Elaraby described the decision as “historic” and Arab League ministers have asked him to coordinate with Arab armies’ chiefs of staff within the next month to try and get the united Arab force up and running.
Arab League members have been discussing the possibility of creating a united military for decades after signing a mutual defense pact 65 years ago.
AP revealed in November that the leaders of Egypt, Saudi Arabia, the United Arab Emirates and Kuwait had all discussed the possibility of creating a joint army to potentially deal with Islamic militants in Libya, but also the perceived threat of Iran, a non-Arab Shia powerhouse.
The Saudi-led military raids, which are currently limited to airstrikes, have seen Riyadh gain support from a broad coalition of Sunni Muslim nations in targeting Shia Houthi anti-government forces in Yemen.
However, despite the Saudi-led coalition launching airstrikes, the Houthis have managed to make gains in the country’s south and east, as they try to capture the port city of Aden.
Meanwhile, Iranian Foreign Minister Mohammad Javad Zarif said that military operations against Yemen would only lead to further destabilization of the region.
“We demand an immediate stop to the Saudi military operations in Yemen,” Zarif said in an interview with Iran's Arabic-language al-Alam news network Thursday. “We will spare no effort to contain the crisis in Yemen.”
Syria and Iraq, both of whom have strong links to Tehran, have reservations about the creation of a joint Arab military force. Most nations in the Arab League follow the Sunni branch of Islam, while Iraq and Syria are ruled by Shiite-led governments.
John McCarthy, president of the Australian Institute for International Affairs, said Saudi Arabia was using the current situation in Yemen to play on fears within Sunni Gulf nations that Iran could be spreading its influence across the region.
“Saudi Arabia is looking at Iran's advances in Iraq and I think they are finding themselves squeezed by a country that they regard as their chief rival for regional dominance,” McCarthy told Reuters.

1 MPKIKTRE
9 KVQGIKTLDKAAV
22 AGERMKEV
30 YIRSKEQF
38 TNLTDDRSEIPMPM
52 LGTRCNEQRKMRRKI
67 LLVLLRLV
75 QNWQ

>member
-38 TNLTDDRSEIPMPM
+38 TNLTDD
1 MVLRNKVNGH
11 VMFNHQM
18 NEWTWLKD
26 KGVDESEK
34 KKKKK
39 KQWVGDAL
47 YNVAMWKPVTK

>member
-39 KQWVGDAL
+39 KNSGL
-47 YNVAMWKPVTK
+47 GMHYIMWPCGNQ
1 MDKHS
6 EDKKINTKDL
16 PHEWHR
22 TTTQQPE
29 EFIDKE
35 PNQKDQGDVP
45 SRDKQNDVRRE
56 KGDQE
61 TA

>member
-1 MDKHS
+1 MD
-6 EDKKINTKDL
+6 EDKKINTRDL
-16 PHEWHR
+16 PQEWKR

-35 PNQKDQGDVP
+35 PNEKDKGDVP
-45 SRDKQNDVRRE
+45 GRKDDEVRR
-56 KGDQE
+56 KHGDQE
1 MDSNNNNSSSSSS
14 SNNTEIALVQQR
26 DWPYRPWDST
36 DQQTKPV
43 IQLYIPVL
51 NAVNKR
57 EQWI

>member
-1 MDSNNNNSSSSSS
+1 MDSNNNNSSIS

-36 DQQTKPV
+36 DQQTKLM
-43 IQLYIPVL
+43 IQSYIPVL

While Saudi Arabia has been a reluctant partner of the US-led coalition against Islamic State and has been accused of indirectly supporting Islamic militants, Riyadh wasted little time in forming a Sunni-dominated force to strike Shiite Houthi forces in Yemen.
Jang Fi-Hyang, a Middle East expert at the Asian Institute for Policy Studies in Seoul, believes Saudi Arabia is looking to increase its military presence in the region due to a small thawing in relations between Iran and the US.
“Saudi Arabia is disgruntled with nuclear talks between Iran and the United States that appear to be progressing. But Iran isn't likely to respond to the Saudi operation in Yemen, because they don't want to be a troublemaker by getting involved in conflicts while a nuclear deal is pending," Jang told Reuters.
Oraib al-Rentawi, head of Al-Quds Centre for Political Studies, pointed out that Iran remains top concern for Saudi Arabia, while Egypt and Jordan are more focused on combating the role of Islamic State in the region.
"For the moment, IS takes second place to the threat of the expansion of Shiite power in Yemen that could alter the balance of power in the region and its geopolitics," Guidere said, according to AFP.
Along with Saudi Arabia, Egypt has also been a major supporter of creating a united Arab force. Over the past year, Cairo and its allies in the Gulf have held joint war games in order to create harmony between members in the proposed force.
The Egyptian military and security officials even went as far as proposing the force would be made up of 40,000 elite troops, with the force’s headquarters in either Cairo or Riyadh. Egypt’s military-backed president, el-Sisi, has also given his full backing to the proposed joint military project. Egypt has been indebted to financial support from its Gulf neighbors, Saudi Arabia, Kuwait and the United Arab Emirates, who have poured billions of dollars into the Egyptian economy.
Media reports on Thursday said that Saudi Arabia had amassed 150,000 troops near the Yemeni border, ready for a possible ground invasion against the Houthis.
International intervention in Yemen is likely to result in “the rise of sectarian strife and prolonged civil unrest,” political analyst Ibrahim Alloush told RT. Casting doubt on the possibility of a ground invasion in Yemen, Alloush said that such a move would end in a “war of attrition” because of Yemen’s geographic and demographic "complexities."